In the middle of his death penalty trial, Charleston church shooter Dylann Roof threatened to kill his nationally-known capital punishment lawyer, David Bruck.
“The defendant informed Mr. Bruck that he hates him, and that if he gets out of jail he plans to come to Mr. Bruck’s house and kill him,” Bruck and two members of his legal team wrote in a declaration on Jan. 1, 2017.
The lawyers gave their seven-page sworn declaration to U.S. Judge Richard Gergel, who kept it under seal until earlier this week, when he began unsealing records kept secret to avoid publicity that might influence Roof’s right to a fair trial.
Bruck, based at Washington & Lee Law School, is a nationally-known death penalty lawyer who spent much of his early career in South Carolina. He and fellow teams of anti-death penalty lawyers have won reversals of numerous death penalty cases in South Carolina and across the nation. Gergel appointed him specially for this case because, Gergel has said, he wanted the best lawyer available.
On Jan. 1, Roof, then 22, a self-avowed white supremacist from the Columbia area, was in the Charleston County jail and having periodic visits from his court-appointed lawyers, all highly experienced in complex capital punishment cases.
Two weeks earlier, a federal jury had found Roof guilty of the 2015 hate crime killings of nine African-Americans at a historic downtown Charleston church.
On Jan. 2, a Monday, Judge Gergel held a closed, daylong hearing to determine if Roof was mentally competent to represent himself during the then-upcoming death phase of his trial.
After the hearing, Gergel announced that Roof “remains competent to stand trial and self-represent." He also ruled that the Bruck and his legal team could sit at Roof’s defense table and advise him on legal points if Roof wished.
On Jan. 4, the death penalty phase of Roof’s trial began. And on Jan. 10, the same jury that had in December found Roof guilty of the execution-style killings at Mother Emanuel AME Church unanimously ruled that he should be executed.
Roof presented no witnesses during either phase of the trial and rejected his lawyers’ advice to let them present numerous witnesses and other evidence that would have shown that Roof was severely mentally ill, suffering from obsessive false delusions about African-Americans and the purported need to establish a new America based on white supremacy.
In their declaration given to Gergel, Bruck and two colleagues, attorneys Emily Paavola and Kimberly Stevens, gave numerous observations about how Roof related to reality:
▪ Roof believes that Judge Gergel liked him because “he smiled at him and how the Court’s affection for him will shift the ‘universal consciousness’ in the room in his favor and will impact how other people in court will feel about him.”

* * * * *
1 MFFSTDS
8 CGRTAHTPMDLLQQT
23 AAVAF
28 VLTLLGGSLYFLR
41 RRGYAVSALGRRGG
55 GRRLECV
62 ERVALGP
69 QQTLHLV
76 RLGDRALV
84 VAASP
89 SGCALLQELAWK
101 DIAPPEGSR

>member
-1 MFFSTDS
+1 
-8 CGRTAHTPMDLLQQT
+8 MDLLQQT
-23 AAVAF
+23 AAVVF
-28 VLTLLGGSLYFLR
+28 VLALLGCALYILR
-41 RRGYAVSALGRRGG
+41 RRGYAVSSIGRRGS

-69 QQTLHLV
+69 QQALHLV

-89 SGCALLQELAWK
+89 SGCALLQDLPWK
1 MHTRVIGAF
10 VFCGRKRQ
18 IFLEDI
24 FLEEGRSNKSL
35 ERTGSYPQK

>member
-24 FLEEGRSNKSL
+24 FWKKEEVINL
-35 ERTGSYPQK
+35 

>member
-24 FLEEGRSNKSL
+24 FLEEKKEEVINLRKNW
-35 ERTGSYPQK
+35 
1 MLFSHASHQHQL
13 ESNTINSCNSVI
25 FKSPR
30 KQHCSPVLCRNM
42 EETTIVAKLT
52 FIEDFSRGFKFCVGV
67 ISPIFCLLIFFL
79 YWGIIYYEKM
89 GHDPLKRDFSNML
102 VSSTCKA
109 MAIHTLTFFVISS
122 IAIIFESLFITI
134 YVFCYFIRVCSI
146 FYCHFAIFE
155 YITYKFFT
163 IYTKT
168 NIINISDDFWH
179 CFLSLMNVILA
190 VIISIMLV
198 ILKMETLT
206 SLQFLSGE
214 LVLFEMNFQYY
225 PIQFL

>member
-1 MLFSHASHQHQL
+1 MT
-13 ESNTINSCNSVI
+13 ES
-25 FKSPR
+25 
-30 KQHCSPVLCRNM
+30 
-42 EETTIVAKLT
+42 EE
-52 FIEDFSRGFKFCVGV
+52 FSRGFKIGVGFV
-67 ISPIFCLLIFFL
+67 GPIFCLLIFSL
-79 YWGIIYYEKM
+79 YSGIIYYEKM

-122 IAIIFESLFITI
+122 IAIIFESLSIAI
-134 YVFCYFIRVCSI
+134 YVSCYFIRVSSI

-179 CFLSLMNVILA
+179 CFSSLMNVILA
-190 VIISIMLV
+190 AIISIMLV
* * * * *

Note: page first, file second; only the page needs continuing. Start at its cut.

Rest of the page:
▪ Roof said he “does not believe he will be sentenced to death because ‘people aren’t that mean’ and the jurors will like him.”
▪ Roof said that even if he is sentenced to death, he won’t be executed because he is “too special. The defendant said that he can stop the execution by simply crying before they stick the needle in his arm.” (Roof’s lawyers told him that “never in this history of the American death penalty had an execution ever been stopped because the defendant was crying.”)
▪ Roof said he “did not want a young, attractive woman on his jury because this would increase his anxiety.”
▪ Roof didn’t like it when his lawyers objected to prosecution testimony that described Roof as “evil.” Roof “stated that he believed the more witnesses called him evil, the more the jurors would feel sorry for him and vote for life.”
▪ Before closing arguments in the trial’s first phase, Roof told lawyer Stevens that his sweater had been washed with too much detergent and told her, “You are trying to kill me.”
▪ After the trial’s closing arguments in the guilt phase, Roof was “angry at Mr. Bruck for giving a ‘bad’ closing argument.” He told Bruck he should have told the jury to search on the Internet for information about how dangerous black people were to white people.
▪ Roof rejected a defense witness, Father John Parker, an Orthodox priest, because Parker declined to promise that he wouldn’t tell the jury that Roof has mental illness issues.
Documents unsealed earlier this week showed that Roof believed that in the future, white supremacists would take over America and he would be discredited if he allowed any evidence to come in his trial that showed he was mentally ill.
Bruck, who has declined comment about Roof’s behavior, could not be reached Wednesday afternoon.